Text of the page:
him a communications specialist, you see) and the "relatively
minor case" (if you can conceive of a war criminal less innocuous
than a communication specialist) of a 16-year-old boy whose confession
was tortured out of him.
But AP's main interest is in how many
journalists aren't covering "America's 6-year attempt to try what
it called 'the worst of the worst' for crimes of war." America's
attempt? I thought this was just the War Department's hypocritical
project. But AP calls it "America's...attempt," to convince Americans
that they are all part of the war effort, which they absolutely
are not. They're left out of the loop and ignorant with the help
Way down, almost lost in the story's
dregs, is this: "Only months ago, the military periodically flew
dozens of print reporters, TV crews, pool photographers and sketch
artists to Guantanamo Bay from Andrews Air Force Base near Washington."
As my own reporter going always to Cuba alone, with no permission
or assistance from AP or the Air Force, I may be the only one
noticing this reminder that King George I's idea of selecting
and conducting approved reporters to and around military scenes
is still in effect. Of course, most readers are now OK with the
concept of "embedded reporters." Aren't they? And Why? Because
their news/propaganda media constantly glorify the concept, proactively
discouraging them from ever thinking they might not be OK with
A few pages further on, a killer smog
that happened in a Pennsylvania factory town in 1948 is treated
as an historical oddity, from back in the olden days when U.S.
Steel was still (understandably?) naive enough to call it "an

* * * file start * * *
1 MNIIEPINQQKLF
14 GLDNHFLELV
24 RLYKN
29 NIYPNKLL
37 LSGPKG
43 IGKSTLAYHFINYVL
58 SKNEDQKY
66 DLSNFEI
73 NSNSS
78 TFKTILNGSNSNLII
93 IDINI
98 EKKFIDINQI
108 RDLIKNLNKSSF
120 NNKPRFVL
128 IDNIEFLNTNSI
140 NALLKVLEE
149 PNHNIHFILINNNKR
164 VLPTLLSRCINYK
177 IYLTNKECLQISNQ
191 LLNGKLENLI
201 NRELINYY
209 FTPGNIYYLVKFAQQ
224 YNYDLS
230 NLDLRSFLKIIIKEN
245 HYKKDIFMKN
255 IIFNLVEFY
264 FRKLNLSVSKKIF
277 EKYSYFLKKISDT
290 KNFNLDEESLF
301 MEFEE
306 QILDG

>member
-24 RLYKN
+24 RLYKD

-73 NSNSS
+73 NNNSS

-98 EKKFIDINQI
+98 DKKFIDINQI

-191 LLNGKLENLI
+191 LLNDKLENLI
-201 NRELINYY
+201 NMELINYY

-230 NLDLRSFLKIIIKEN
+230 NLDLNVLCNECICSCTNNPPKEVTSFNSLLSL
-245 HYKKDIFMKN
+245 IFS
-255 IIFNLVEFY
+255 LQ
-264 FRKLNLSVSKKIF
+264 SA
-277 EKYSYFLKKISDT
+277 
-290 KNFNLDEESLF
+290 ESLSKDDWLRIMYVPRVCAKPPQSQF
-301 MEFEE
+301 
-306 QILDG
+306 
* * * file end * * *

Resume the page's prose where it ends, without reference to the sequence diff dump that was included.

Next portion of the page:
act of God." Some awful leftists proved they were wrong and "it
was the first time," we are falsely told, "that people really
understood..." Not any more, you're supposed to think. In fact,
there's a story on BBC's Latest Headlines right now about
a catastrophic mud volcano that's been inundating whole towns
in Indonesia for two years, obviously caused by a gas drilling
outfit that denies it and blames a small earthquake, "an act of
On the next page, readers who are kept
from ever suspecting that most informed people in the world consider
Fidel Castro, Hugo Chavez, and Evo Morales as the good guys are
treated to a tear jerking tale of how ONE woman who earns a living
ironing gringo shirts may lose her job because Morales is kicking
the US out of Bolivia. Of course, Bolivia suffers from historic
poverty, but US media don't or won't grasp or don't want readers
to ever suspect that Morales' socialist agenda may eventually
eliminate poverty, while sustaining their own beloved status quo
will not. In fact, this story, like all others on Bolivia, simply
leaves that factor out. Instead, the reporter easily finds local
capitalists to criticize Morales, measuring Bolivia's problems